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What are some of the great "missing" Classics, prewar American?


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3 minutes ago, alsancle said:

what are the differences between 32 and 33?

 

I have no idea...........32’s are very rare, and 33’s are just about non existent. The one at the shop was the auto show car if I am not mistaken. In 1933 they only built a TOTAL of eight chassis on the Prsident line, and that’s all body styles. 

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19 minutes ago, alsancle said:

what are the differences between 32 and 33?

Presumably, the semi-skirted front fenders are 1933, and 1932 would lack the semi-skirts--just like Pierce, owned at the time by Studebaker, and with similar fender lines.

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There are a lot of cool Stude’s. The guy with the 33 President Roadster has a one off custom aluminum bodied 1938 President built in Canada, along with some other strange and very low production or prototype cars. Stude builds lots of cars every year, and I think they built quite a few specials for the auto shows........there are expanses of Convertible Sedans that were not in the catalogues but maybe half a dozen were made and sold to dealers, favored customers, and the like. They are similar to Auburn in size, fit, and finish with the production cars. The limited and special stuff seem to be a bit higher in quality than the production stuff. President production volume was decent from 28-30 and then it fell off a cliff. There are several collectors who focus on the big cars...........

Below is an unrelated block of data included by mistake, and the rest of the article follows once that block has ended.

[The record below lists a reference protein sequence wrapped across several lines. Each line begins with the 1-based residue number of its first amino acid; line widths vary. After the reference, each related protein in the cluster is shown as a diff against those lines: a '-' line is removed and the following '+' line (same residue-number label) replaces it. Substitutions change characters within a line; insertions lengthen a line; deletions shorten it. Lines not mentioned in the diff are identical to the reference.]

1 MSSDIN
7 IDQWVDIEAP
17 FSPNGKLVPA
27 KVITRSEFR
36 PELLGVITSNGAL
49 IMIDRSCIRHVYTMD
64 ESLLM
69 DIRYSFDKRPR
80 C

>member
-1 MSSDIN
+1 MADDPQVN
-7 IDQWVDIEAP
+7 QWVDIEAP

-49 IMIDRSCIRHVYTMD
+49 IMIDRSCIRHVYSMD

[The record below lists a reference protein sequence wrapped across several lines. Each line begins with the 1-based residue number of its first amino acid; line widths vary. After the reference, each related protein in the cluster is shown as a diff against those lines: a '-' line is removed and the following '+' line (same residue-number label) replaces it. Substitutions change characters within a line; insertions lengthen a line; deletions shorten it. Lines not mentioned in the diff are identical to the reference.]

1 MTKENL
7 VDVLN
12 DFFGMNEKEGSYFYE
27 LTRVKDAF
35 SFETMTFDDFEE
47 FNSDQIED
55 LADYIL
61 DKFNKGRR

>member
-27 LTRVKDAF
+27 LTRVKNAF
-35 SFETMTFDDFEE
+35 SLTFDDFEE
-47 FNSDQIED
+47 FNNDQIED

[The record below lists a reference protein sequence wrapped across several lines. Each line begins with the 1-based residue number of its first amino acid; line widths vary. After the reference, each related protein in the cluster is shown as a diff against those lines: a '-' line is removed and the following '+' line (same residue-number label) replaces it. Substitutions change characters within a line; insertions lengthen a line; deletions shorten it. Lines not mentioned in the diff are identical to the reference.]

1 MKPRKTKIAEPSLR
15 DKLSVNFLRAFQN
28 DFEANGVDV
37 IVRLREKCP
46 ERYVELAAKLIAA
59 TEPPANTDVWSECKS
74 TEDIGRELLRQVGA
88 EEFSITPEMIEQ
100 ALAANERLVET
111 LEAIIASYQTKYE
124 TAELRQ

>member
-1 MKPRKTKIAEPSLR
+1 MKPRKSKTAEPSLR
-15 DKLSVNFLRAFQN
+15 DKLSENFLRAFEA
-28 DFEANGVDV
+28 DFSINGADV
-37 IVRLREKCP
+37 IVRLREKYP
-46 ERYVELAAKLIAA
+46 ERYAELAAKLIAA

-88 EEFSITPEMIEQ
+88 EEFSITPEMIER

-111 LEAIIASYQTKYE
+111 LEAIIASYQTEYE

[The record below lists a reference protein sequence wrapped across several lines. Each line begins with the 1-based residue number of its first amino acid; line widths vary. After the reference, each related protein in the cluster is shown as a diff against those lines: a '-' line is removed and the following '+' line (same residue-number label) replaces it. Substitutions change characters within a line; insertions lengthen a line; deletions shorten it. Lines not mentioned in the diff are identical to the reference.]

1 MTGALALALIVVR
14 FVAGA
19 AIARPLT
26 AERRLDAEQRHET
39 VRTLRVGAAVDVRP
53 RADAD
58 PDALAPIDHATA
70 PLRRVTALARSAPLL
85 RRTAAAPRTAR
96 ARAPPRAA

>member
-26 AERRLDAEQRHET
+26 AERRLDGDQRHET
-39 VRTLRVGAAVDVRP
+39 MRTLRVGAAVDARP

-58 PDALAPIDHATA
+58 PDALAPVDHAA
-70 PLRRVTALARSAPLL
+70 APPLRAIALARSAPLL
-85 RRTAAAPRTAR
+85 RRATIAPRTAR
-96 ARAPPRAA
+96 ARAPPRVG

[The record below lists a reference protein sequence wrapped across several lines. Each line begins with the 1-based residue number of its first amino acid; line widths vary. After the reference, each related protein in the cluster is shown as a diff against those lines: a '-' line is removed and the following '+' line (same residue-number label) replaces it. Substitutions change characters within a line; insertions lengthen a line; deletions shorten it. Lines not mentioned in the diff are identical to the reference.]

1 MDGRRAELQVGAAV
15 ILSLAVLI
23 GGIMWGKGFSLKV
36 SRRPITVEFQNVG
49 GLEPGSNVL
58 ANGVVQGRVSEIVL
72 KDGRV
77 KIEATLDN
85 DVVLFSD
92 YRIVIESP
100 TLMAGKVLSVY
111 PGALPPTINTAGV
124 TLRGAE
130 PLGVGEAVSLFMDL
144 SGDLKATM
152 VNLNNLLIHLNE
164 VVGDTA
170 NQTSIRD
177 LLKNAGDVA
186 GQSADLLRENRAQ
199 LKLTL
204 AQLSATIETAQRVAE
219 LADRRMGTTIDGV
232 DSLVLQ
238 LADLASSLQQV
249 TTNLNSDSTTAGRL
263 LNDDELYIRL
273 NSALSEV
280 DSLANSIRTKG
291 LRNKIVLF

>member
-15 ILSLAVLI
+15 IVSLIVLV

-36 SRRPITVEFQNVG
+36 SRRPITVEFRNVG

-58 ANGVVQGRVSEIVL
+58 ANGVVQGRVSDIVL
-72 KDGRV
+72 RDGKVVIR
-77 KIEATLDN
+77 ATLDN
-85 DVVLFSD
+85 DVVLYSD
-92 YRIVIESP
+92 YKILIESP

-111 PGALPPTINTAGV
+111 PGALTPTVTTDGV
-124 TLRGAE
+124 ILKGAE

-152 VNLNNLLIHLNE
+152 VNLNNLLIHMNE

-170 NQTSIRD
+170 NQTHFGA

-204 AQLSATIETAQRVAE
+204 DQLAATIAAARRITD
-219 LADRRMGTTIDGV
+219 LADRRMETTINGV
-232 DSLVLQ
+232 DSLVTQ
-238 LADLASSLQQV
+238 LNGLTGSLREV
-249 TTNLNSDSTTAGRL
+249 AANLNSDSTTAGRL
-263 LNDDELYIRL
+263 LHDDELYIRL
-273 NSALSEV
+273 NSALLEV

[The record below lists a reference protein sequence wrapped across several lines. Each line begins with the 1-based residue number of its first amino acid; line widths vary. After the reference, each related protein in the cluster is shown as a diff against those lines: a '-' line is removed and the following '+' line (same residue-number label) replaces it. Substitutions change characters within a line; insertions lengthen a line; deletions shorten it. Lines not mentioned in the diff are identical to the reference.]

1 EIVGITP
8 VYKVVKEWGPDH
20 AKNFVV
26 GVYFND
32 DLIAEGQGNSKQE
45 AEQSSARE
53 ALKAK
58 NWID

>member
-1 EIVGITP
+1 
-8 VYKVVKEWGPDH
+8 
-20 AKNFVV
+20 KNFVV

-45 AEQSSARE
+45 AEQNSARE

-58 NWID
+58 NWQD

Edited by edinmass (see edit history)
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I had my hands all over this 1932 Studebaker President Four Seasons Roadster -  a good friend owned and combo restored/project managed his own restoration, but when it came to drivability the car fell  short and basically had to be all re-gone through (along the way though it was obvious the car was AACA, CCCA, and Concours suited and I spent a lot of time upgrading it for that too). 

e662bf0f4799f3f54022bd6c0fc533da.jpg

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2 hours ago, John_Mereness said:

I had my hands all over this 1932 Studebaker President Four Seasons Roadster -  a good friend owned and combo restored/project managed his own restoration, but when it came to drivability the car fell  short and basically had to be all re-gone through (along the way though it was obvious the car was AACA, CCCA, and Concours suited and I spent a lot of time upgrading it for that too). 

e662bf0f4799f3f54022bd6c0fc533da.jpg

I certainly hope not!!

 

Here's another '32 in Post #19 here--------------------->  http://forum.studebakerdriversclub.com/showthread.php?28963-More-Eye-Candy-12-16-Prewar

 

Craig

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10 minutes ago, A. Ballard 35R said:

Very nice DV32 Stutz which hopefully is being enjoyed by present owner. Picture probably taken in 1940's with owner at that time unknown. Where is it now?

 

There are a few of them still around.  Jason will know exactly which one this is.  

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2 hours ago, alsancle said:

Not a Classic,  but a shame it doesn't exist anymore.

 

image.thumb.jpeg.840ea0e33727e86121079dfae9ded2f2.jpeg

 

 

AJ- did you zoom in on thr photo on th wall above the car?

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#9 didn't make it either,  and it might be on a Classic chassis as we are thinking Wills St Clair.